Wednesday, September 08, 2004

Belated Arrival Day Post

The Head Heeb has asked his fellow bloggers to contribute their thoughts on the future of American Judaism in honor of Arrival Day, the 350th anniversary of the arrival of the first Jews in New Amsterdam. I've been trying not to spend too much time on the internet lately, but I'd like to add my two cents before it's really too late. In brief:

The American Jewish community is more religiously diverse today than it has ever been. We have Ashkenazim and Sephardim, Chassidim and so-called Mitnagdim, Conservative Jews, Reform Jews, Reconstructionist Jews, Humanist Jews, pagan Jews and Bu-Jews. Frumster lists over ten varieties of Orthodoxy, ranging from "Black Hat Yeshivish" to "Flexidox." Perhaps as a consequence of this ridiculous proliferation of labels, an increasing number of American Jews are choosing not to affiliate with any "denomination." Our generation has seen the birth of "non-denominational" congregations, day schools, and rabbinical schools. These are institutions that, though they may have their own philosophies, do not accept the authority of external organizations. They tend to promote the idea that we have a responsibility to educate ourselves, and, ultimately, to decide what Judaism means to each of us. Jewish identity and practice are viewed in very personal terms.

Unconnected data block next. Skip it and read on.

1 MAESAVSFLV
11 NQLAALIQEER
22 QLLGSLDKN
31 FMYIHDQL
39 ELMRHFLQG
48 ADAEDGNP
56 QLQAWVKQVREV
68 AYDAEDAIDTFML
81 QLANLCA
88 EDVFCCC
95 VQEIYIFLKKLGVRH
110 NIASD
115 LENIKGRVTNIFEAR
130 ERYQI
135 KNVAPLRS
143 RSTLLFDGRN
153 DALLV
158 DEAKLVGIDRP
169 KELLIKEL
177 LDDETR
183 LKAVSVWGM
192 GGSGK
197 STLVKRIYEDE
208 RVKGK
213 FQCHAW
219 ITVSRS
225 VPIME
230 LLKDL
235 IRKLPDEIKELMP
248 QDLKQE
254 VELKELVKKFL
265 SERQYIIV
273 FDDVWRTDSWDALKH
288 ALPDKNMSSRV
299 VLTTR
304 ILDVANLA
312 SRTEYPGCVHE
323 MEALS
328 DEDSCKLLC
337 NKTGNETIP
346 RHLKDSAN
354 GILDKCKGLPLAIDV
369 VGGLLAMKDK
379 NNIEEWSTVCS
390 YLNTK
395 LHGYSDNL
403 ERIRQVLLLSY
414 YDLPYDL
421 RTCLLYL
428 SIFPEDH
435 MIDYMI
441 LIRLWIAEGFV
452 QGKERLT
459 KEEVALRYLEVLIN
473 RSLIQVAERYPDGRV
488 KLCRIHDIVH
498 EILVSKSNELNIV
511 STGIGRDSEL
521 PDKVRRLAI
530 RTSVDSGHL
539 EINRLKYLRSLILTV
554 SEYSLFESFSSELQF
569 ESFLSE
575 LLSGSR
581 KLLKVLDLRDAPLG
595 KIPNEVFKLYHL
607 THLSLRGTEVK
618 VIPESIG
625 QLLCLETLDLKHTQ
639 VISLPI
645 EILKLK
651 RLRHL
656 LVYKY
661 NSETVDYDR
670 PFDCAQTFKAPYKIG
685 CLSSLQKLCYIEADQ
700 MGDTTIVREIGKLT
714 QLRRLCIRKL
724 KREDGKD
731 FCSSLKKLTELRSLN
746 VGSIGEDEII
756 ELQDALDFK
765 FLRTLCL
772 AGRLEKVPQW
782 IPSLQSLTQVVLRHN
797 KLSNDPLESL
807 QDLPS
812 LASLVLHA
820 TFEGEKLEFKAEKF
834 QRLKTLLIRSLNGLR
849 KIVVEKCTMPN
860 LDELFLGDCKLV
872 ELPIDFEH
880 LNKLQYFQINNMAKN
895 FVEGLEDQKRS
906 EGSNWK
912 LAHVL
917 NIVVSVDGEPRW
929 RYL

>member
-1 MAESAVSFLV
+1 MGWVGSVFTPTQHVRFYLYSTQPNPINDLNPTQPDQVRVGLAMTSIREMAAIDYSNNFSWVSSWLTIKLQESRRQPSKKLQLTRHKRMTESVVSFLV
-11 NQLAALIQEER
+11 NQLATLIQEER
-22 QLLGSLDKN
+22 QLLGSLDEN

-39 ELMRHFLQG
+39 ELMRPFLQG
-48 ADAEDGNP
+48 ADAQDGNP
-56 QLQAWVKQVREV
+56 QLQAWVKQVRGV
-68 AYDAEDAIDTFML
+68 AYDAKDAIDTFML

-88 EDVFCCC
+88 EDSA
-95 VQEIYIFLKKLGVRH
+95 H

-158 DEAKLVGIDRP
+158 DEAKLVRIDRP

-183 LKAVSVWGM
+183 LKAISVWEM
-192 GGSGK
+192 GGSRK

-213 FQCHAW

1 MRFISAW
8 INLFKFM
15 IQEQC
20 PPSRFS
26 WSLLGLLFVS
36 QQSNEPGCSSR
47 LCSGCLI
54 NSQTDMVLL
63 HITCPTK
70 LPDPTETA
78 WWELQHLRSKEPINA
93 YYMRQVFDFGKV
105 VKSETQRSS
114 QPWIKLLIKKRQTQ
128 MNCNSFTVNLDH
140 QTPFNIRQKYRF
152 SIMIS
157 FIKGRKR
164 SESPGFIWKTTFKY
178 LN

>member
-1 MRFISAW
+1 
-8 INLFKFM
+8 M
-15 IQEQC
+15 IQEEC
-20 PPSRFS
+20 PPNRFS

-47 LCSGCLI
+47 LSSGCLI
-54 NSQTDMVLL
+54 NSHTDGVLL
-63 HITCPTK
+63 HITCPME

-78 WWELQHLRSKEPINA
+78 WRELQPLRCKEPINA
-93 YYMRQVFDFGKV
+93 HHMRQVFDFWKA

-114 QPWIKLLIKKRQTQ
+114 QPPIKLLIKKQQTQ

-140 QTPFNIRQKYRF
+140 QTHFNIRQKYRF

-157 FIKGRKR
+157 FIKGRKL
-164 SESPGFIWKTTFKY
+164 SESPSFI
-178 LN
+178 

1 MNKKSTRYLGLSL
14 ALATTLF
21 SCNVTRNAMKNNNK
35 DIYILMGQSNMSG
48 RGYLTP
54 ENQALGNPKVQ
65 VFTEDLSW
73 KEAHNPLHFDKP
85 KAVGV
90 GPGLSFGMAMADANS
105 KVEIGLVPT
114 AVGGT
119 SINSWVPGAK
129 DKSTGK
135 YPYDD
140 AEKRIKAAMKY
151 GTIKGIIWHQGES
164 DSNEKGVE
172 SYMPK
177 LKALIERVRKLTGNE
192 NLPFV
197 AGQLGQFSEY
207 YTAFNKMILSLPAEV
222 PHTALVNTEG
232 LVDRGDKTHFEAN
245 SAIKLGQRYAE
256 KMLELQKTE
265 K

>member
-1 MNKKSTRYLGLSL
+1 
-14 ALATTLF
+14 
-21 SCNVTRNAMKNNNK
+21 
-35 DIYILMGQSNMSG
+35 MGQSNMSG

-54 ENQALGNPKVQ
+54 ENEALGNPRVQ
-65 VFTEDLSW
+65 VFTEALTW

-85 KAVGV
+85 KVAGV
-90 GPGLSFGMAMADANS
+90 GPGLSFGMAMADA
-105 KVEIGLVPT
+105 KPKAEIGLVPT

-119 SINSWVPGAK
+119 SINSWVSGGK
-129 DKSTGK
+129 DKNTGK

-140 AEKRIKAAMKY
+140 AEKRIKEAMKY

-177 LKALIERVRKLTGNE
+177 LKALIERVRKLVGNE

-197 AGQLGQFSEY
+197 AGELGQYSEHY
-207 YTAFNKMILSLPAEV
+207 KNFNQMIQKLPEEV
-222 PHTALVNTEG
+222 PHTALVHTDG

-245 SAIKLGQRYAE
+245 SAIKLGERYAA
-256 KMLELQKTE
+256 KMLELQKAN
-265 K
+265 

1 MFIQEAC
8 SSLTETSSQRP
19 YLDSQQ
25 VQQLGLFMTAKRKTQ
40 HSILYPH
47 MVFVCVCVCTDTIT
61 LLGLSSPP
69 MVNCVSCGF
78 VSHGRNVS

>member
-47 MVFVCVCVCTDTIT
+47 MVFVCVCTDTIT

There can be no doubt that the current conflict with radical Islam will influence the development of American Judaism. We may see a shift away from the idea of personal autonomy and toward a more conservative, ethnocentric, nationalist approach to religion. We may see a revival of the fight against intermarriage, a new interest in conversion, and increased emphasis on aliya (moving to Israel) as a Jewish ideal. The trend toward ever-increasing diversity may reverse, as Jews seek refuge from adversity in a more unified, clearly defined religious identity.

Whether or not these changes occur will depend both on events in the Muslim world and on how the United States chooses to manage its relationship with Israel. Either way, I am relatively certain of one thing. The terms "Orthodox," "Conservative," and "Reform," which defined American Judaism for so long, are well on their way to becoming entirely meaningless. We will have to continue to find new ways of articulating who we are and what we believe.

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